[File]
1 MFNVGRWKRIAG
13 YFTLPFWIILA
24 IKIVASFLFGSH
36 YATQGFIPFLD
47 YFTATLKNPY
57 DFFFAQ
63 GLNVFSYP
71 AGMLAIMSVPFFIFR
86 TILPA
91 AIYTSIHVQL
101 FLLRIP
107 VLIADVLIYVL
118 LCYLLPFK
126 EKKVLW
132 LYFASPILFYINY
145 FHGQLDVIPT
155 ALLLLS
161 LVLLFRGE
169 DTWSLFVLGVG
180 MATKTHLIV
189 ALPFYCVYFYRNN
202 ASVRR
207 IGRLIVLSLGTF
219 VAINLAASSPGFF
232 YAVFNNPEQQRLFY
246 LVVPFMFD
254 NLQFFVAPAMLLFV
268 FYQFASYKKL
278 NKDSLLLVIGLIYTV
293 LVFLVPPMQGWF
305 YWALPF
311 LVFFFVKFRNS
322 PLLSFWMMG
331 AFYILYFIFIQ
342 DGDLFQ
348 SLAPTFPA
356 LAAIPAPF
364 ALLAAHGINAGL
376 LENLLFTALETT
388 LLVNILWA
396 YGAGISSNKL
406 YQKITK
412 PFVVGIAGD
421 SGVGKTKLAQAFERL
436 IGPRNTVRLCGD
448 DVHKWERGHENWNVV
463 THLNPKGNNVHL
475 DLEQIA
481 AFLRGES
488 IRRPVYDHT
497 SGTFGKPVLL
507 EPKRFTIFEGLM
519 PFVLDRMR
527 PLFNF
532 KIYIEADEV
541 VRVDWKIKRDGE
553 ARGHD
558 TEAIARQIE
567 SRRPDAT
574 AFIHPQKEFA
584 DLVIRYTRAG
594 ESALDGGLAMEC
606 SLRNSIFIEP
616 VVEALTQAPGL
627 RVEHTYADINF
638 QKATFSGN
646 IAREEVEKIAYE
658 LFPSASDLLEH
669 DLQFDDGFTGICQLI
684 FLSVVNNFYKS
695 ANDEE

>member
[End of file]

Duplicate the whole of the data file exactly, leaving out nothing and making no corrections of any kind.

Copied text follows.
1 MFNVGRWKRIAG
13 YFTLPFWIILA
24 IKIVASFLFGSH
36 YATQGFIPFLD
47 YFTATLKNPY
57 DFFFAQ
63 GLNVFSYP
71 AGMLAIMSVPFFIFR
86 TILPA
91 AIYTSIHVQL
101 FLLRIP
107 VLIADVLIYVL
118 LCYLLPFK
126 EKKVLW
132 LYFASPILFYINY
145 FHGQLDVIPT
155 ALLLLS
161 LVLLFRGE
169 DTWSLFVLGVG
180 MATKTHLIV
189 ALPFYCVYFYRNN
202 ASVRR
207 IGRLIVLSLGTF
219 VAINLAASSPGFF
232 YAVFNNPEQQRLFY
246 LVVPFMFD
254 NLQFFVAPAMLLFV
268 FYQFASYKKL
278 NKDSLLLVIGLIYTV
293 LVFLVPPMQGWF
305 YWALPF
311 LVFFFVKFRNS
322 PLLSFWMMG
331 AFYILYFIFIQ
342 DGDLFQ
348 SLAPTFPA
356 LAAIPAPF
364 ALLAAHGINAGL
376 LENLLFTALETT
388 LLVNILWA
396 YGAGISSNKL
406 YQKITK
412 PFVVGIAGD
421 SGVGKTKLAQAFERL
436 IGPRNTVRLCGD
448 DVHKWERGHENWNVV
463 THLNPKGNNVHL
475 DLEQIA
481 AFLRGES
488 IRRPVYDHT
497 SGTFGKPVLL
507 EPKRFTIFEGLM
519 PFVLDRMR
527 PLFNF
532 KIYIEADEV
541 VRVDWKIKRDGE
553 ARGHD
558 TEAIARQIE
567 SRRPDAT
574 AFIHPQKEFA
584 DLVIRYTRAG
594 ESALDGGLAMEC
606 SLRNSIFIEP
616 VVEALTQAPGL
627 RVEHTYADINF
638 QKATFSGN
646 IAREEVEKIAYE
658 LFPSASDLLEH
669 DLQFDDGFTGICQLI
684 FLSVVNNFYKS
695 ANDEE

>member